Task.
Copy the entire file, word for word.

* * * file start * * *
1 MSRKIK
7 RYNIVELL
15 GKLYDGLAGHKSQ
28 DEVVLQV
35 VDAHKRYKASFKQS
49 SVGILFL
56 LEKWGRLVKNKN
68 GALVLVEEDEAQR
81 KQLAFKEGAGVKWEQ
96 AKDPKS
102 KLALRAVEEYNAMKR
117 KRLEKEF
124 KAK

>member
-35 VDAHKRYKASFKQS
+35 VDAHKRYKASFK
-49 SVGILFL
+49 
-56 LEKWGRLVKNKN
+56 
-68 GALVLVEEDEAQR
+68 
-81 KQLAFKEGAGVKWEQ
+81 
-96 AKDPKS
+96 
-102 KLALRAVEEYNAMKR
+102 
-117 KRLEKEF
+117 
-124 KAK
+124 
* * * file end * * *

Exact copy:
1 MSRKIK
7 RYNIVELL
15 GKLYDGLAGHKSQ
28 DEVVLQV
35 VDAHKRYKASFKQS
49 SVGILFL
56 LEKWGRLVKNKN
68 GALVLVEEDEAQR
81 KQLAFKEGAGVKWEQ
96 AKDPKS
102 KLALRAVEEYNAMKR
117 KRLEKEF
124 KAK

>member
-35 VDAHKRYKASFKQS
+35 VDAHKRYKASFK
-49 SVGILFL
+49 
-56 LEKWGRLVKNKN
+56 
-68 GALVLVEEDEAQR
+68 
-81 KQLAFKEGAGVKWEQ
+81 
-96 AKDPKS
+96 
-102 KLALRAVEEYNAMKR
+102 
-117 KRLEKEF
+117 
-124 KAK
+124 